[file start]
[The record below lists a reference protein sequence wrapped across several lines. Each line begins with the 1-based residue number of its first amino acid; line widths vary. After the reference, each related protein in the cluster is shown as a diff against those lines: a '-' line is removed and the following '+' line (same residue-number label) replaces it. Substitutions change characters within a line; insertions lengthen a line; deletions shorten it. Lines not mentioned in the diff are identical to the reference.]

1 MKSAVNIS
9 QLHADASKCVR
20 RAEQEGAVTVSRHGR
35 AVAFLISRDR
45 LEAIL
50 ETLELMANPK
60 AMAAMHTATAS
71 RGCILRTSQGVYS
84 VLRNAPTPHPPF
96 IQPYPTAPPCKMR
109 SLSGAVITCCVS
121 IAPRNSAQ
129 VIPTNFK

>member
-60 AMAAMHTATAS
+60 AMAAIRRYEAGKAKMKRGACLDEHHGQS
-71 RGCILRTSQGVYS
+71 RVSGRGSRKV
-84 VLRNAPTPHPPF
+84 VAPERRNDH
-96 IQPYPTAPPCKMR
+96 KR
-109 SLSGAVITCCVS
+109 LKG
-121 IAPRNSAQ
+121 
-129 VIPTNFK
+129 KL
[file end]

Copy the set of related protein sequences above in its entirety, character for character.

[The record below lists a reference protein sequence wrapped across several lines. Each line begins with the 1-based residue number of its first amino acid; line widths vary. After the reference, each related protein in the cluster is shown as a diff against those lines: a '-' line is removed and the following '+' line (same residue-number label) replaces it. Substitutions change characters within a line; insertions lengthen a line; deletions shorten it. Lines not mentioned in the diff are identical to the reference.]

1 MKSAVNIS
9 QLHADASKCVR
20 RAEQEGAVTVSRHGR
35 AVAFLISRDR
45 LEAIL
50 ETLELMANPK
60 AMAAMHTATAS
71 RGCILRTSQGVYS
84 VLRNAPTPHPPF
96 IQPYPTAPPCKMR
109 SLSGAVITCCVS
121 IAPRNSAQ
129 VIPTNFK

>member
-60 AMAAMHTATAS
+60 AMAAIRRYEAGKAKMKRGACLDEHHGQS
-71 RGCILRTSQGVYS
+71 RVSGRGSRKV
-84 VLRNAPTPHPPF
+84 VAPERRNDH
-96 IQPYPTAPPCKMR
+96 KR
-109 SLSGAVITCCVS
+109 LKG
-121 IAPRNSAQ
+121 
-129 VIPTNFK
+129 KL